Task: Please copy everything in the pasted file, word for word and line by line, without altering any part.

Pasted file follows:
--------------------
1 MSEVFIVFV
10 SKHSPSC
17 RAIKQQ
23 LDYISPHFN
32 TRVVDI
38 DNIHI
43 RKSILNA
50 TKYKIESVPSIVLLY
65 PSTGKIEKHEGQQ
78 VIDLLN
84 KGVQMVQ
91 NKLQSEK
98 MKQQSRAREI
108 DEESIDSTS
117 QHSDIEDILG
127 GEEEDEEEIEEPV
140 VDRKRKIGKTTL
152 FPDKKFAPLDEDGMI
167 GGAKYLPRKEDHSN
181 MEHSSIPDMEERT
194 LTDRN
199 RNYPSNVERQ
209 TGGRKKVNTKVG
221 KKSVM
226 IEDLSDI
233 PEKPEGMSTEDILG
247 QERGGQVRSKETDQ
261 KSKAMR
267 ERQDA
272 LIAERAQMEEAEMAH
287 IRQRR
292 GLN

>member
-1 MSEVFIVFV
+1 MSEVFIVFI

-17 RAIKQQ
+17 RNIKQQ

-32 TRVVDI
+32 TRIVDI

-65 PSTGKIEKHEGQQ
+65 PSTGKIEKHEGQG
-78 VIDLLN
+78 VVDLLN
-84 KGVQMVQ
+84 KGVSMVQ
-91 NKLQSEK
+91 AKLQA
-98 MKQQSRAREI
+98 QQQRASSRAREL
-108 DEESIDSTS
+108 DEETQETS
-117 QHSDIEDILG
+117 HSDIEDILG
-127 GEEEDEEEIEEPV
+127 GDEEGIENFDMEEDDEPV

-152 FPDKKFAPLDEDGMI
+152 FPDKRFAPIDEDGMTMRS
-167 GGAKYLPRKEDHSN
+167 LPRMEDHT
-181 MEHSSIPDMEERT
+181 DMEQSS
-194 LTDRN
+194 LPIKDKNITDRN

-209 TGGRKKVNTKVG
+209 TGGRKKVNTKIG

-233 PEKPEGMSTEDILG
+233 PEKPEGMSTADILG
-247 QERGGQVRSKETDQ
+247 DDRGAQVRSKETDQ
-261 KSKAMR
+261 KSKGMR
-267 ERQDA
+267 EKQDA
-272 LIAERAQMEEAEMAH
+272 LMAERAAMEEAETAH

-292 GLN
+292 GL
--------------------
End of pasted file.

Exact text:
1 MSEVFIVFV
10 SKHSPSC
17 RAIKQQ
23 LDYISPHFN
32 TRVVDI
38 DNIHI
43 RKSILNA
50 TKYKIESVPSIVLLY
65 PSTGKIEKHEGQQ
78 VIDLLN
84 KGVQMVQ
91 NKLQSEK
98 MKQQSRAREI
108 DEESIDSTS
117 QHSDIEDILG
127 GEEEDEEEIEEPV
140 VDRKRKIGKTTL
152 FPDKKFAPLDEDGMI
167 GGAKYLPRKEDHSN
181 MEHSSIPDMEERT
194 LTDRN
199 RNYPSNVERQ
209 TGGRKKVNTKVG
221 KKSVM
226 IEDLSDI
233 PEKPEGMSTEDILG
247 QERGGQVRSKETDQ
261 KSKAMR
267 ERQDA
272 LIAERAQMEEAEMAH
287 IRQRR
292 GLN

>member
-1 MSEVFIVFV
+1 MSEVFIVFI

-17 RAIKQQ
+17 RNIKQQ

-32 TRVVDI
+32 TRIVDI

-65 PSTGKIEKHEGQQ
+65 PSTGKIEKHEGQG
-78 VIDLLN
+78 VVDLLN
-84 KGVQMVQ
+84 KGVSMVQ
-91 NKLQSEK
+91 AKLQA
-98 MKQQSRAREI
+98 QQQRASSRAREL
-108 DEESIDSTS
+108 DEETQETS
-117 QHSDIEDILG
+117 HSDIEDILG
-127 GEEEDEEEIEEPV
+127 GDEEGIENFDMEEDDEPV

-152 FPDKKFAPLDEDGMI
+152 FPDKRFAPIDEDGMTMRS
-167 GGAKYLPRKEDHSN
+167 LPRMEDHT
-181 MEHSSIPDMEERT
+181 DMEQSS
-194 LTDRN
+194 LPIKDKNITDRN

-209 TGGRKKVNTKVG
+209 TGGRKKVNTKIG

-233 PEKPEGMSTEDILG
+233 PEKPEGMSTADILG
-247 QERGGQVRSKETDQ
+247 DDRGAQVRSKETDQ
-261 KSKAMR
+261 KSKGMR
-267 ERQDA
+267 EKQDA
-272 LIAERAQMEEAEMAH
+272 LMAERAAMEEAETAH

-292 GLN
+292 GL